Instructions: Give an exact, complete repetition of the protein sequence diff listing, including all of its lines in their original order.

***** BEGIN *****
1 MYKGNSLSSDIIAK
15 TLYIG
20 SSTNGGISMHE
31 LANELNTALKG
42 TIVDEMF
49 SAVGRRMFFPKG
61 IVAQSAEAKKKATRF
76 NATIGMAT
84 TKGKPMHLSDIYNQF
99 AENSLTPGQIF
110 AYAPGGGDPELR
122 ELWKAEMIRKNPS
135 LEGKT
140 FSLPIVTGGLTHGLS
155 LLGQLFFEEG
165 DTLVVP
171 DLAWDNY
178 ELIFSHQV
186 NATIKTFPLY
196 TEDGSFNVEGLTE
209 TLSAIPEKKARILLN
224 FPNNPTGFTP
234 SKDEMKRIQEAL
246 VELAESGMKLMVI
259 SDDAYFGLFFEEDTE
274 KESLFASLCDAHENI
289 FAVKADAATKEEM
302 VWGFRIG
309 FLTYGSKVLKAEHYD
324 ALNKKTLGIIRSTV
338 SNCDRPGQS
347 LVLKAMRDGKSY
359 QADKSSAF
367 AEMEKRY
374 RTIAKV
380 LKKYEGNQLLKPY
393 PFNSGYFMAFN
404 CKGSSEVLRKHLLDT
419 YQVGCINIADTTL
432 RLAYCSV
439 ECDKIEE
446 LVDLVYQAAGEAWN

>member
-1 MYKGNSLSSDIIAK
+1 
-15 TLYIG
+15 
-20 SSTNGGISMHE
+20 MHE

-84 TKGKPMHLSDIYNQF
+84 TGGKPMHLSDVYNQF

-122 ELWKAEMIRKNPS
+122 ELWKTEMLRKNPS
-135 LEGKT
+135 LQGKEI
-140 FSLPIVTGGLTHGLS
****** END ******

1 MYKGNSLSSDIIAK
15 TLYIG
20 SSTNGGISMHE
31 LANELNTALKG
42 TIVDEMF
49 SAVGRRMFFPKG
61 IVAQSAEAKKKATRF
76 NATIGMAT
84 TKGKPMHLSDIYNQF
99 AENSLTPGQIF
110 AYAPGGGDPELR
122 ELWKAEMIRKNPS
135 LEGKT
140 FSLPIVTGGLTHGLS
155 LLGQLFFEEG
165 DTLVVP
171 DLAWDNY
178 ELIFSHQV
186 NATIKTFPLY
196 TEDGSFNVEGLTE
209 TLSAIPEKKARILLN
224 FPNNPTGFTP
234 SKDEMKRIQEAL
246 VELAESGMKLMVI
259 SDDAYFGLFFEEDTE
274 KESLFASLCDAHENI
289 FAVKADAATKEEM
302 VWGFRIG
309 FLTYGSKVLKAEHYD
324 ALNKKTLGIIRSTV
338 SNCDRPGQS
347 LVLKAMRDGKSY
359 QADKSSAF
367 AEMEKRY
374 RTIAKV
380 LKKYEGNQLLKPY
393 PFNSGYFMAFN
404 CKGSSEVLRKHLLDT
419 YQVGCINIADTTL
432 RLAYCSV
439 ECDKIEE
446 LVDLVYQAAGEAWN

>member
-1 MYKGNSLSSDIIAK
+1 
-15 TLYIG
+15 
-20 SSTNGGISMHE
+20 MHE

-84 TKGKPMHLSDIYNQF
+84 TGGKPMHLSDVYNQF

-122 ELWKAEMIRKNPS
+122 ELWKTEMLRKNPS
-135 LEGKT
+135 LQGKEI
-140 FSLPIVTGGLTHGLS